Bad news sells in the ‘The Last Kid Left’
“Fake news” is old news — people have been showering contempt on journalists long before the last presidential election. Nonfiction books like “All the President’s Men” might honor the profession. But in the public imagination — as well as novels, movies and TV shows — reporters are usually bumblers, unethical schemers or some combination of both. That’s just giving the people what they want: Only about a third of Americans today say they trust the news media, according to Gallup, and that trust has barely cracked 50% over the last 20 years. “Bad news sells best,” growled Kirk Douglas’ reporter character in the 1951 movie “Ace in the Hole,” still the archetype of the cynical newshound. “Because good news is no news.”
In his bracing third novel, “The Last Kid Left,” Rosecrans Baldwin, who is based in Los Angeles, complicates those media stereotypes. Much of his story focuses on the media scrum that envelops a small New England town after a double murder, and he has plenty of criticisms to deliver about the media’s “slow-witted sound and fury.” But Baldwin argues that as we combine social media with our instinct for rumor-mongering and America’s ingrained puritanical attitudes, the source of the problem is now everyone; the potential to spread ugliness is as close as a smartphone. Angry about all that “fake news” going around? Sure the source of it isn’t staring you in the bathroom mirror every morning?
But before Baldwin’s novel is about any of that, it’s a straightforward crime story. Nick, a 19-year-old from Claymore, N.H., has crashed an SUV in New Jersey, with the bodies of a Claymore doctor and his wife in the back. Nick is quick with a confession, but Martin, the detective on the verge of retirement, isn’t buying it. (Robbing a doctor for cash? A scrawny teen loading the dead bodies of two adults into a Ford Explorer by himself?) An aimless recent divorcee, Martin heads north to poke around.
There he uncovers a community stewing in ill will, dark secrets and questionable motives. Emily, Nick’s girlfriend, is a 16-year-old from a troubled home who’s been slandered by sexting rumors in high school. Her best friend is a deep well of poor lifestyle advice, especially when it comes to managing the media after Nick’s arrest. Thelsa, a young reporter and Claymore native just laid off from the Village Voice, has a line on a coveted job at the New Yorker; perhaps a longform take on the “Claymore Kids” could help her chances? She knows what gets attention — she was a viral phenomenon herself after writing an article about how she’d never taken a selfie.
“[I]n an otherwise slow but still competitive August news cycle, a modern-day Romeo and Juliet story plus ye olde Yankee township, plus double homicide, plus porno selfies, plus accusations of pedophilia, equals so much lurid delirium,” Baldwin writes. “The Last Kid Left” is “The Scarlet Letter” by way of one of Michael Connelly’s Bosch novels, one part study of herd mentality and one part procedural. Those two pieces don’t always mix well, and minor characters (like Martin’s estranged daughter) are overly encumbered with dense characterization. But when Baldwin trains his focus Nick and Emily’s story, the novel becomes more frictionless and shrewd, exposing how our emotions tend to defy our attempts to apply tidy narratives to them.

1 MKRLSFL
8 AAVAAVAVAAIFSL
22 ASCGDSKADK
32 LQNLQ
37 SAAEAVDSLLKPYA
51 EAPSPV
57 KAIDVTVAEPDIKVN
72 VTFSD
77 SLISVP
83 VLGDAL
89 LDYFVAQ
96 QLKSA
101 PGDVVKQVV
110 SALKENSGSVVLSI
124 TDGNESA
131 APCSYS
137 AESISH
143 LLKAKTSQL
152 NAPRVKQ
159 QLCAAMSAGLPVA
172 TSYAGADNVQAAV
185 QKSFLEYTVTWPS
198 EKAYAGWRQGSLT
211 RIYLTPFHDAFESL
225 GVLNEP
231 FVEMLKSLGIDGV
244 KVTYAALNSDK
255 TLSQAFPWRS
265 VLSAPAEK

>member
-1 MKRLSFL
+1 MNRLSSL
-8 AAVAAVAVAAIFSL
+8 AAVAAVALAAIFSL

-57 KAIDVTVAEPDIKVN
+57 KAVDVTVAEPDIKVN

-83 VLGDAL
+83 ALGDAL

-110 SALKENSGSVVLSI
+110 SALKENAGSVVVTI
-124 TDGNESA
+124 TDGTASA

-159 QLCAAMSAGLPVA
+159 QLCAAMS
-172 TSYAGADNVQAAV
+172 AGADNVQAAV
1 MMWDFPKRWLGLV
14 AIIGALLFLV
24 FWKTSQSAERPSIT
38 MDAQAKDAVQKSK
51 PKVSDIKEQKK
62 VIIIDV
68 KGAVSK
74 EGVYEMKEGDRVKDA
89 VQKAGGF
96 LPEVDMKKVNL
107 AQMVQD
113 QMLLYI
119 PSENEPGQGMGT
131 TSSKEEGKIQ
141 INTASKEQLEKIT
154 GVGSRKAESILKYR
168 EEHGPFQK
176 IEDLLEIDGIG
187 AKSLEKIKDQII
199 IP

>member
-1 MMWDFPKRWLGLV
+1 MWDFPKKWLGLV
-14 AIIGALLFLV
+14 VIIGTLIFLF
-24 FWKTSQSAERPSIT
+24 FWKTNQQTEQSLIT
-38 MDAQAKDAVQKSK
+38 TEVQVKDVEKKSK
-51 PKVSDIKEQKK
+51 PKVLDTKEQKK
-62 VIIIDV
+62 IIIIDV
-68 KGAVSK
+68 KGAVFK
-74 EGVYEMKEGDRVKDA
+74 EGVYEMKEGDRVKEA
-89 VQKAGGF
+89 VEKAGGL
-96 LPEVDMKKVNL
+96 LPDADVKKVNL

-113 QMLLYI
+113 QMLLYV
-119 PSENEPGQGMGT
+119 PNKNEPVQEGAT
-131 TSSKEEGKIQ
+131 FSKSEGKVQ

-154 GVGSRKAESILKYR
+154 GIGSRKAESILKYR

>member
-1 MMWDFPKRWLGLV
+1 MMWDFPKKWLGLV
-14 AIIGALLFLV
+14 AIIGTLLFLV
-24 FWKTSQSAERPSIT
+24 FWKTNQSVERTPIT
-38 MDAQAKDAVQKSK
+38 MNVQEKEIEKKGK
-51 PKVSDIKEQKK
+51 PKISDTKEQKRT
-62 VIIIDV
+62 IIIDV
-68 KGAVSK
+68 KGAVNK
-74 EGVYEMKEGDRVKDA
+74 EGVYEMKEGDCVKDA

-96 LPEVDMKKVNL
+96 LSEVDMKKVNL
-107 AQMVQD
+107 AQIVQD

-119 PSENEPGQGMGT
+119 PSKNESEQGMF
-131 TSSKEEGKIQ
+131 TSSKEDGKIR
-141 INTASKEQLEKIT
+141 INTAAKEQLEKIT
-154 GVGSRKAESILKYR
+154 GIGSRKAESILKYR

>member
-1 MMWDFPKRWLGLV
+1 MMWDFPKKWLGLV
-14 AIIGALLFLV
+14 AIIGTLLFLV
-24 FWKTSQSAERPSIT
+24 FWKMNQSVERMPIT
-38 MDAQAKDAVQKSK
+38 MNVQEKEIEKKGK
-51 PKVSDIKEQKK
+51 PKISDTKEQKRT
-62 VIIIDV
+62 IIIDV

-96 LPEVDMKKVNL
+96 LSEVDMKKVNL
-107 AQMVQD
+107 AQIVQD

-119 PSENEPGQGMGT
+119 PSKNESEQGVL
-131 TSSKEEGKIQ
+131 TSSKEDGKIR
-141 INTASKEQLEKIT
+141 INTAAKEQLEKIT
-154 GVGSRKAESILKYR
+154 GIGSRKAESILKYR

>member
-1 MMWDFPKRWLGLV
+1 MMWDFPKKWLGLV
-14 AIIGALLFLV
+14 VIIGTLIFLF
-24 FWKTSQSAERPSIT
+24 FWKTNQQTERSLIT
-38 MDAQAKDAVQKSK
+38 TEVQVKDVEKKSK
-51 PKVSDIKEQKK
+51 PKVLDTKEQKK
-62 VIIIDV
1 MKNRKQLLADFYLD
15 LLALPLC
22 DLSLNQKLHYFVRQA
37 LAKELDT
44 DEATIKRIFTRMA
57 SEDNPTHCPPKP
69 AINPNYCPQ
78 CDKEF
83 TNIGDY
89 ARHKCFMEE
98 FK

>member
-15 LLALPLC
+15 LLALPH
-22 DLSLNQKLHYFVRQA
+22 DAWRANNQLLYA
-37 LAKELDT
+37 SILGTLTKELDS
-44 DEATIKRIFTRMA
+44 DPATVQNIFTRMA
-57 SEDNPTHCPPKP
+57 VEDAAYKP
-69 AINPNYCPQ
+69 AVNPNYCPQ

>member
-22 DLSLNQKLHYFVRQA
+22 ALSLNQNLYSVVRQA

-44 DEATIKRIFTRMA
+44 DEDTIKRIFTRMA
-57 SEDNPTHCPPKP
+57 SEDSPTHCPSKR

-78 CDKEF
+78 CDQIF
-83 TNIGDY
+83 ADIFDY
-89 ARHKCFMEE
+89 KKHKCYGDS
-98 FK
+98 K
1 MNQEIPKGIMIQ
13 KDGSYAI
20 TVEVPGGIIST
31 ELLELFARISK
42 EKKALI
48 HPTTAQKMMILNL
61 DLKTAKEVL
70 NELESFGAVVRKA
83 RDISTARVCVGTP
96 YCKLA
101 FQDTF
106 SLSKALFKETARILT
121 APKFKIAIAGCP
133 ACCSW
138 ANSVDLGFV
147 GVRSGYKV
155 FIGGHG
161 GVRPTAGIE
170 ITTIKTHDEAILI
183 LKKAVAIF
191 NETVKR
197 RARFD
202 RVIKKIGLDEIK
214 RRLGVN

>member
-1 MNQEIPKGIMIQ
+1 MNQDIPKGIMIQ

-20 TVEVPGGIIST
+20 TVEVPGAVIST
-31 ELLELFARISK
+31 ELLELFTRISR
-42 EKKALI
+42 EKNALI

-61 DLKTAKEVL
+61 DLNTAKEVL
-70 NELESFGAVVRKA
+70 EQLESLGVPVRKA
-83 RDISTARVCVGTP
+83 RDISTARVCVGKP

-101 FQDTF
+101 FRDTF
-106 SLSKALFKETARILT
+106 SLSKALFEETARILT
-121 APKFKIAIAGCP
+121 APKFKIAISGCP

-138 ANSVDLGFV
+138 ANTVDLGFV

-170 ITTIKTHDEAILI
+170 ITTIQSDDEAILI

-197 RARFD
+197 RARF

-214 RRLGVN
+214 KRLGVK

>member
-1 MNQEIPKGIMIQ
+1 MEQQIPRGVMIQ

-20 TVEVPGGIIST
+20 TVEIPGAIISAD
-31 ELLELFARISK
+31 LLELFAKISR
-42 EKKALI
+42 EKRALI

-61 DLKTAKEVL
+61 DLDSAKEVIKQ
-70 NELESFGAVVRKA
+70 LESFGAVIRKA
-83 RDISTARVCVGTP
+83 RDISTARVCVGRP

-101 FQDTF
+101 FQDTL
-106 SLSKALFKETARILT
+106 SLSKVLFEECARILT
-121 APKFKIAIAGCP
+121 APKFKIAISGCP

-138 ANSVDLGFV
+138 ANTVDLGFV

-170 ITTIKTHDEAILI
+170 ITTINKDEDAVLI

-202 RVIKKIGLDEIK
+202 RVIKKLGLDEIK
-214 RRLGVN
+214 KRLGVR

“The Last Kid Left” is “The Scarlet Letter” by way of one of Michael Connelly’s Bosch novels, one part study of herd mentality and one part procedural.
Because, after all, Emily is just 16, worldly wise in many ways but uncertain about how to express her feelings for Nick. A few flirty photos that wind up going viral? Whatever — her reputation is shot anyway. “[S]he really had no notion of what she’d done,” Baldwin writes. “Only that she’d felt wild when the idea struck, and that it felt good to follow the wild. Because in the absence of options she needed to create options.”
If that seems condescending toward teens, Baldwin has invented a diverse set of emotionally inarticulate characters. Middle-aged Martin doubts not just his role as a spouse but his sexuality, Nick’s mother is a wayward alcoholic, and sexual abusers are ignored. Emily’s role as a sexy moll, it’s soon clear, is largely a projection of adults who can’t face up to their own flaws. The media just follows their lead. When Thelsa confronts a reporter for publishing a story that slut-shames Emily, he texts her back: “1. news, 2. business, 3. grow up.”
So who can you trust in this murk, when even the major players have a poor grasp of their own motivations? You can practically see Baldwin raising his hand like the smart kid in the back of a second-grade classroom: the novelist! Only the novelist, he argues, has the capacity for deep empathy for a variety of characters in a mix of contexts, plus a command of the broader story that detectives arrive at only imperfectly. Why else have novels if they can’t do that? Baldwin highlights this notion toward the end of the book, when Thelsa makes her “In Cold Blood”-ish attempt to make a “nonfiction novel” out of the Claymore kids, the closest anybody gets to the truth of the matter. (Besides the novelist, that is.)
Within the book, he lets us see that even the most eager reporters miss things. And what power does a nicely turned work of literary nonfiction have against “the whumping of helicopters warming up in Beverly Hills, the sound of William Morris paratroopers zipping up their jumpsuits”?
Baldwin’s novel is a close study of the unknowability of human behavior. But in its portrayal of adolescents roughed up by police, parents and media, it arrives at a common truth: “How mostly horrible life is prior to nineteen.”
Athitakis is a writer in Phoenix. His latest book is “The New Midwest.”
MCD/Farrar, Straus & Giroux: 400 pp., $27
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